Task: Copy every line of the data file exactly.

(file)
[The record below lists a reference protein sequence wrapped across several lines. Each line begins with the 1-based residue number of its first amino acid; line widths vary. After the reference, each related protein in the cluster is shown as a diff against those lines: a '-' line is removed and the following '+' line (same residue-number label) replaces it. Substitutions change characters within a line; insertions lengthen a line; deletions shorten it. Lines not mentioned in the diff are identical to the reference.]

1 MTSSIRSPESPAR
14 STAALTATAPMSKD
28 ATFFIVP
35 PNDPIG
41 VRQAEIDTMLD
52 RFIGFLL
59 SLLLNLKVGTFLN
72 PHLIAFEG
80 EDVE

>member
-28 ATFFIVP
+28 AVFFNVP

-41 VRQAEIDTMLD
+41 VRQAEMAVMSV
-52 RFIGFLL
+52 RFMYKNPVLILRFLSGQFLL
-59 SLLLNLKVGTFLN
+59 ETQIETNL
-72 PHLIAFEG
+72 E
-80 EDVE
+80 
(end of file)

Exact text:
[The record below lists a reference protein sequence wrapped across several lines. Each line begins with the 1-based residue number of its first amino acid; line widths vary. After the reference, each related protein in the cluster is shown as a diff against those lines: a '-' line is removed and the following '+' line (same residue-number label) replaces it. Substitutions change characters within a line; insertions lengthen a line; deletions shorten it. Lines not mentioned in the diff are identical to the reference.]

1 MTSSIRSPESPAR
14 STAALTATAPMSKD
28 ATFFIVP
35 PNDPIG
41 VRQAEIDTMLD
52 RFIGFLL
59 SLLLNLKVGTFLN
72 PHLIAFEG
80 EDVE

>member
-28 ATFFIVP
+28 AVFFNVP

-41 VRQAEIDTMLD
+41 VRQAEMAVMSV
-52 RFIGFLL
+52 RFMYKNPVLILRFLSGQFLL
-59 SLLLNLKVGTFLN
+59 ETQIETNL
-72 PHLIAFEG
+72 E
-80 EDVE
+80 